District focuses spending on academic needs
- Blog Post by: Steve Brandt
- June 10, 2014 - 8:25 PM
Minneapolis schools will increase spending by 6.3 percent in the budget year starting July 1, with major chunks going for lower class sizes in the district’s worst-performing schools, to expand specialized classrooms for recent immigrants and to build the district’s math and reading teaching.
The district plans to spend $775 million overall, or $46.5 million more than this year. Much of that increase will go toward a building program aimed at kickstarting the district’s five-year plan to expand or remodel buildings to hand more than 3,000 expected additional students.
In the core general fund that most directly affects classrooms and students, spending is up by $8.8 million or 3.1 percent, to $543 million. The board approved the budget unanimously, but for one absence.
One $2 million chunk is designed to lower K-3 class sizes in seven low-performing schools to 18 students per classroom. That’s a goal set in recent union negotiations but research suggests it’s not low enough to nudge student achievement upward on its own. The affected schools are Bethune, Lind, Laney, Hall, Hmong International, Green Central and Sheridan. There’s another $3 million reserved for putting out fires on class size bulges that often arise when students actually show up in August.
Another $1.5 million will go toward added classrooms at Andersen and Sullivan schools to teach recent-arrival Somali immigrants, $3.5 million is to make sure all schools have at least a minimal program for students learning English, while another onetime sum of up to $5 million was added from budget reserves at the last minute for redesigned programs for students learning English.
That latter addition provoked some board discussion about how transparent such last-minute spending pushes are. The money will be used for such purposes as changes in assessing the skill levels of newcomer enrollees, and potentially to encourage teachers to add training in working with such students to their current teaching licenses.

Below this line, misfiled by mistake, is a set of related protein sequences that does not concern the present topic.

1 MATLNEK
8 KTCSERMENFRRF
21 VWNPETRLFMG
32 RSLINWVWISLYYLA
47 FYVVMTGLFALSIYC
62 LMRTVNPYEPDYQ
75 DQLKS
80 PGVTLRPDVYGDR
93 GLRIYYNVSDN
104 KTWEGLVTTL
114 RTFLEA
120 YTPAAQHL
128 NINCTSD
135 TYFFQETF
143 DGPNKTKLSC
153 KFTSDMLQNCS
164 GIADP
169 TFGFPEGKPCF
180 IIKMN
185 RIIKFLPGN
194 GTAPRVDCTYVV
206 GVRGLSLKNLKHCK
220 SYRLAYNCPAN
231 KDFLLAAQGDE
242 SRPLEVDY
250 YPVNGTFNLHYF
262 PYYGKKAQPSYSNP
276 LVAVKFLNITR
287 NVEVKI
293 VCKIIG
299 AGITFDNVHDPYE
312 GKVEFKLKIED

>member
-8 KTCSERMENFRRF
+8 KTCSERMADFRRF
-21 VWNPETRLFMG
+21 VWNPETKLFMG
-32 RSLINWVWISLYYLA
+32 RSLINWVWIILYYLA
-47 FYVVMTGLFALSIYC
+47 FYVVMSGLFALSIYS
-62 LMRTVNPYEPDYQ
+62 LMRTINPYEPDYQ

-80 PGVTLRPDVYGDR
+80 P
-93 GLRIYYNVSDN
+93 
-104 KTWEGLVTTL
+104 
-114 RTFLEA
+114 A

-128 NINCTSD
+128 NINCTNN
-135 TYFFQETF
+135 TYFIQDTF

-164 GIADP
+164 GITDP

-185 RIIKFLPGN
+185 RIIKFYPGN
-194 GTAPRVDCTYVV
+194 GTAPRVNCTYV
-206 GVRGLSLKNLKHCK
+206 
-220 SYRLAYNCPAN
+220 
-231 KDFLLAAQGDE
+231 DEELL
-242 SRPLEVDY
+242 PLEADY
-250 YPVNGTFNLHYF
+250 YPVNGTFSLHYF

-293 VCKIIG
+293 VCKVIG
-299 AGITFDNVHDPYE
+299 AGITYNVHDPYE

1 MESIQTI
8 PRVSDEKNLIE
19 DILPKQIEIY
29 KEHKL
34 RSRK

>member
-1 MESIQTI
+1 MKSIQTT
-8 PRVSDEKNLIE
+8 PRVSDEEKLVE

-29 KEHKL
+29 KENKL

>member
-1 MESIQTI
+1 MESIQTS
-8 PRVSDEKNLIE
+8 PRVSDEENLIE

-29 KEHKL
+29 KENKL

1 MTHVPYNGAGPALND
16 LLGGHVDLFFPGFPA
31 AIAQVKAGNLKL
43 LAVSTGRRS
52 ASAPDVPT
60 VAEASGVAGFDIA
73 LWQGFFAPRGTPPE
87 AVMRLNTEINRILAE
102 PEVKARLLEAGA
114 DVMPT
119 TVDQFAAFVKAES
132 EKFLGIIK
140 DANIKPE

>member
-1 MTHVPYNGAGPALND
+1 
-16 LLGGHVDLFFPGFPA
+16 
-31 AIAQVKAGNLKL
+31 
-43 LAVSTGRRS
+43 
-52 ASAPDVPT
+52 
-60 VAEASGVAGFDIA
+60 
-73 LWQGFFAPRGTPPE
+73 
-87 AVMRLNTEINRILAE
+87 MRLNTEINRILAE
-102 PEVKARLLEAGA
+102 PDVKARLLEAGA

“There were some issues we needed to address immediately; we couldn’t wait,” said board member Alberto Monserrate. But board member Josh Reimnitz said he’s concerned about how the last-minute addition occurred, and Tracine Asberry raised similar questions. But Rebecca Gagnon said the change moves the district can respond quickly to community concerns. Robert Doty, who heads district finances, said he’ll work to manage spending to attempt to offset what otherwise throws the district into an unbalanced budget.
The district is also committing more money to places where previous investments have paid off. Those include the AVID program that attempts to prepare students on the cusp of being able to go to college to have a better chance to succeed, the Check & Connect program to reduce dropouts, and more money for engineering, math and science promotion programs.
There’s $9.2 million for specialists in math and reading who will both teach in classrooms alongside teachers, demonstrate added techniques and help schools raise their performance in these areas. That’s an approach the district used previously but let drop for several years in the case of reading.
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